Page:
Out of total 242 cases, 64 cases (26.45%) were children and 178 were adults (73.55%) [Table - 1]. Among the children, 41 were males and 23 were females (M:F ratio of 1.7: 1). In the adults, 136 were males and 42 females and thus the ratio was 3.2: l. The overall M:F ratio was 2.7 :1.
The youngest patient of the series was a female aged 3 weeks. In children, the majority of cases of ALL (39/46) were nearly equality distributed in the 3 age groups viz. 0-3 yr, 4-6 yr and 7-9 yr. Six patients with AML, were diagnosed in late childhood (10-12 yr). Chronic leukemia was rare in children and all the 6 cases of chronic myelogenous leukemia (CML) were seen in late childhood.
In adults, the age distribution was as follows: 84 cases in the 3rd and 4th decades of life, 82 cases in the 5th and 6th decades and only 12 from the 7th and 8th decades. The age of the oldest patient diagnosed as CML was 80 years.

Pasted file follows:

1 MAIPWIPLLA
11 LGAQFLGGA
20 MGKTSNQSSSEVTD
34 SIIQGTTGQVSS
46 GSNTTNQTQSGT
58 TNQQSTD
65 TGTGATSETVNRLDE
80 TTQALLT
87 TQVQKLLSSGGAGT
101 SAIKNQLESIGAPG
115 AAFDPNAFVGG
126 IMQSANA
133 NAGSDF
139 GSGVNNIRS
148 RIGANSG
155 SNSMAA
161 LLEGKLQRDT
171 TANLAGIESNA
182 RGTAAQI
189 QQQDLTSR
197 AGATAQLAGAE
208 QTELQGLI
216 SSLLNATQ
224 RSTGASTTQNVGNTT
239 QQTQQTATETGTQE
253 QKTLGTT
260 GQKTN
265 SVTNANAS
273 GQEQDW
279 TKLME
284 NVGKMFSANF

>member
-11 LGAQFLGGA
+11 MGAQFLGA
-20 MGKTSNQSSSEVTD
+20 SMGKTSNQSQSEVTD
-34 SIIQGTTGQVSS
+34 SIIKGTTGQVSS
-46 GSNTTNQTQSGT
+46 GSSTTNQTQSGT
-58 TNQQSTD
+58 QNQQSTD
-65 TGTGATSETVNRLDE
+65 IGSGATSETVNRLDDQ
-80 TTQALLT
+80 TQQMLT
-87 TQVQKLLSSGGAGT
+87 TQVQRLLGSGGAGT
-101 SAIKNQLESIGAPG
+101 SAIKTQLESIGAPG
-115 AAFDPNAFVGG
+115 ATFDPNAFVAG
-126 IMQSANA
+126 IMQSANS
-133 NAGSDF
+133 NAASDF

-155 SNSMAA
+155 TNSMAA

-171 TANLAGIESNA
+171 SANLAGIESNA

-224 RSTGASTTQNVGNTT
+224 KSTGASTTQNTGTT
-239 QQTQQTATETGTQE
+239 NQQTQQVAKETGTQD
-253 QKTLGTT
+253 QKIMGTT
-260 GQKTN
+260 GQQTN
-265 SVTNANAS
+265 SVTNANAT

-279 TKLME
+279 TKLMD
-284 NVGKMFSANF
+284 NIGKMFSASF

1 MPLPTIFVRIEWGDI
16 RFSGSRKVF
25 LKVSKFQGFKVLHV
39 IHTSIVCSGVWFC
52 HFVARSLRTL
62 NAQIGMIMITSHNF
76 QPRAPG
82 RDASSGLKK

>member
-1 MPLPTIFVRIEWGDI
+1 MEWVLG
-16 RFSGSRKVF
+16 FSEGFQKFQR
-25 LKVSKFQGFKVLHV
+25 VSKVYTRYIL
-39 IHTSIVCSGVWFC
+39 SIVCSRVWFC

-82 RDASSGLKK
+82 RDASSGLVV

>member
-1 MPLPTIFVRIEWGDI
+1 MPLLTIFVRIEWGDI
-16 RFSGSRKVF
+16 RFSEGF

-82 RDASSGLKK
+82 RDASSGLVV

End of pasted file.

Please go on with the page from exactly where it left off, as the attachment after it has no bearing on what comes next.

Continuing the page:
As seen from[Table - 1], of the 242 cases, 140 were of acute leukemia and the rest (102 cases) of chronic leukemia. In children the incidence of acute leukemia was more (23.96%) compared to that of chronic (2.47%). The incidence of ALL was found to be higher than that of AML. Of the total 93 cases of CML, diagnosed in the series, only 6 were from the paediatric group. In adults the incidence of chronic leukemia was 39.66% while that of acute leukemia was 33.88%. In this age group, frequency of ALL and AML was equal, 41 cases each. Of the total 96 cases of chronic leukemia reported in adults, 87 were of CML, 7 were CLI. (chronic lymphocytic leukemia) and 2 of HCL (Hairy cell leukemia).
According to the F.A.B. classification of AML, there were 38 cases of M1 and M2, 3 cases of M3, 11 of M4 and only 1 case of M6. There was no case belonging to type M5, or M7;. In ALL, L1 and L2 were equally frequent, with no case of L3.